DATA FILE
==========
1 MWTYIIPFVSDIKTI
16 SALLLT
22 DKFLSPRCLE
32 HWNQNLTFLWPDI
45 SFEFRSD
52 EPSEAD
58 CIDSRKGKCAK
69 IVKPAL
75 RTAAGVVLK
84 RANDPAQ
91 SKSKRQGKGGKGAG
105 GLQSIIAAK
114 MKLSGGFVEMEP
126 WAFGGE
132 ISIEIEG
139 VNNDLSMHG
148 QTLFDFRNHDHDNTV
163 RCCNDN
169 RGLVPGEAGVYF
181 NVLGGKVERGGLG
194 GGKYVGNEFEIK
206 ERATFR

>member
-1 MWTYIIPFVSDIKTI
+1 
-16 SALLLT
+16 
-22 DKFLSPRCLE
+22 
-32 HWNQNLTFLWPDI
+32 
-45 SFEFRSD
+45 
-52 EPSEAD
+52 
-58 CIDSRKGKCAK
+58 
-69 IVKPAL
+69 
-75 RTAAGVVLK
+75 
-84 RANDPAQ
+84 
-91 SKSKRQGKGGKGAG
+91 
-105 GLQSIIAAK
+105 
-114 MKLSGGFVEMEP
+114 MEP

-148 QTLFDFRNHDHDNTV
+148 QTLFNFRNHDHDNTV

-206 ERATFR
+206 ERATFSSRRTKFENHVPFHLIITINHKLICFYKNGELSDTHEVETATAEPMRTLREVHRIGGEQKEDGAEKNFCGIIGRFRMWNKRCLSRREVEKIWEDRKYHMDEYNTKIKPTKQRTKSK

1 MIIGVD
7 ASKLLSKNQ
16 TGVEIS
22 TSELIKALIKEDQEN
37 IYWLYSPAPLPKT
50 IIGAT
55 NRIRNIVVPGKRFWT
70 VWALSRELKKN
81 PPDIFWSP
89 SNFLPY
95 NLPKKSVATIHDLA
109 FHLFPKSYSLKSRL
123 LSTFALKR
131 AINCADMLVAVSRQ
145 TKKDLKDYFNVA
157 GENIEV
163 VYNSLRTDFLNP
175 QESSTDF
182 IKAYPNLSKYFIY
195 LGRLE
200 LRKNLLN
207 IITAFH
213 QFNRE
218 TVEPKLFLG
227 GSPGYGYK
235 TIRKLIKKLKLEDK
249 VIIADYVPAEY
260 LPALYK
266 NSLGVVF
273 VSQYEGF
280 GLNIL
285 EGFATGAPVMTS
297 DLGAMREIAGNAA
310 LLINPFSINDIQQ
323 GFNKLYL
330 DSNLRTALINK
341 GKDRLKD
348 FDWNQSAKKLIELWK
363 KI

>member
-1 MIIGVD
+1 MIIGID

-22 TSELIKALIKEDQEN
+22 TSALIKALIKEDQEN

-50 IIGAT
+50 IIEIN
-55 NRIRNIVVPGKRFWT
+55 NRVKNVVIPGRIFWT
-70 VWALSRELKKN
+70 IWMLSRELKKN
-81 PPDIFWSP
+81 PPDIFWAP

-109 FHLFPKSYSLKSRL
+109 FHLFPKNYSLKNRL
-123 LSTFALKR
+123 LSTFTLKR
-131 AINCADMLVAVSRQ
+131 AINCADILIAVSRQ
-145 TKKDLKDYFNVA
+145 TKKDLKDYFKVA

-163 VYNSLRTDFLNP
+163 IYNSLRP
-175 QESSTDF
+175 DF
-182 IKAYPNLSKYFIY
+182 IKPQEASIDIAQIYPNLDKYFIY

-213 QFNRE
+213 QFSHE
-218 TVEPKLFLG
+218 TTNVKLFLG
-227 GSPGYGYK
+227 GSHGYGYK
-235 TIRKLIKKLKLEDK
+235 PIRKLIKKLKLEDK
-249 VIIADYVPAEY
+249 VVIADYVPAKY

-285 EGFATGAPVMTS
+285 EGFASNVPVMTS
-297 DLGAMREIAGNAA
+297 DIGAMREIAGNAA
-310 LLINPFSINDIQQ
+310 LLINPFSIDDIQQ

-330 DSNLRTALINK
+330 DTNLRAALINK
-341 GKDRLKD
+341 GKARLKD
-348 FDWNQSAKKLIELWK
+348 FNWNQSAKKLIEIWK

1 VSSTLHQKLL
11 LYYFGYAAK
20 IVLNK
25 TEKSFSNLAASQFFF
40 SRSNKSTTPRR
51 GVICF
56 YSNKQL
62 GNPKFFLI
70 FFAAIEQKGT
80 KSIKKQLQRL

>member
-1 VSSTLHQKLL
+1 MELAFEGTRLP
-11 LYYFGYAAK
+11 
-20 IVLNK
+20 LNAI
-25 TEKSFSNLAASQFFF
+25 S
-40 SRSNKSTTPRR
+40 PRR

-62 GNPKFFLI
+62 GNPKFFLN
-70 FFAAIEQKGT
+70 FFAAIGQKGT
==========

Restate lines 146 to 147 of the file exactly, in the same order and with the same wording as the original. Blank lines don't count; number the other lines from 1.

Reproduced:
40 SRSNKSTTPRR
51 GVICF